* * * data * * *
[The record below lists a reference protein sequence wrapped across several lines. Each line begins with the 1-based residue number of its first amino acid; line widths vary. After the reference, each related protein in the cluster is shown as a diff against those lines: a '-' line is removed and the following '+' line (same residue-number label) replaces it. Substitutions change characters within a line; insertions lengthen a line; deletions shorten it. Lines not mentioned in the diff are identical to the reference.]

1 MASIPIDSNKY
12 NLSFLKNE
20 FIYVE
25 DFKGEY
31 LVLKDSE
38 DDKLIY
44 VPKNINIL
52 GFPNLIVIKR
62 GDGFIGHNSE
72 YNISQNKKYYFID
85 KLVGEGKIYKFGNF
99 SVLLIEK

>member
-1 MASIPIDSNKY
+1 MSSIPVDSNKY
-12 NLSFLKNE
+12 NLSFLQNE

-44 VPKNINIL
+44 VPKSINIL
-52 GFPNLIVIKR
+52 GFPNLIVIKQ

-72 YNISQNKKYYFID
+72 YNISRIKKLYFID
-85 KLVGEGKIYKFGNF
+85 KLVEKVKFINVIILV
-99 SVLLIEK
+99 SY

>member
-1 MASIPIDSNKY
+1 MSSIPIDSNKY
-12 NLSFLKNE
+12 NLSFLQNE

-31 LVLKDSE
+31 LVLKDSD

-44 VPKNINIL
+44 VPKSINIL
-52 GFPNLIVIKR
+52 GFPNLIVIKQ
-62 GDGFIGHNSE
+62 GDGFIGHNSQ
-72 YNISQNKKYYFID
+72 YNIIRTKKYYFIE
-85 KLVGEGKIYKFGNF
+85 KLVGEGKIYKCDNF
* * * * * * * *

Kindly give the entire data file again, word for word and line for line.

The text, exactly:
[The record below lists a reference protein sequence wrapped across several lines. Each line begins with the 1-based residue number of its first amino acid; line widths vary. After the reference, each related protein in the cluster is shown as a diff against those lines: a '-' line is removed and the following '+' line (same residue-number label) replaces it. Substitutions change characters within a line; insertions lengthen a line; deletions shorten it. Lines not mentioned in the diff are identical to the reference.]

1 MASIPIDSNKY
12 NLSFLKNE
20 FIYVE
25 DFKGEY
31 LVLKDSE
38 DDKLIY
44 VPKNINIL
52 GFPNLIVIKR
62 GDGFIGHNSE
72 YNISQNKKYYFID
85 KLVGEGKIYKFGNF
99 SVLLIEK

>member
-1 MASIPIDSNKY
+1 MSSIPVDSNKY
-12 NLSFLKNE
+12 NLSFLQNE

-44 VPKNINIL
+44 VPKSINIL
-52 GFPNLIVIKR
+52 GFPNLIVIKQ

-72 YNISQNKKYYFID
+72 YNISRIKKLYFID
-85 KLVGEGKIYKFGNF
+85 KLVEKVKFINVIILV
-99 SVLLIEK
+99 SY

>member
-1 MASIPIDSNKY
+1 MSSIPIDSNKY
-12 NLSFLKNE
+12 NLSFLQNE

-31 LVLKDSE
+31 LVLKDSD

-44 VPKNINIL
+44 VPKSINIL
-52 GFPNLIVIKR
+52 GFPNLIVIKQ
-62 GDGFIGHNSE
+62 GDGFIGHNSQ
-72 YNISQNKKYYFID
+72 YNIIRTKKYYFIE
-85 KLVGEGKIYKFGNF
+85 KLVGEGKIYKCDNF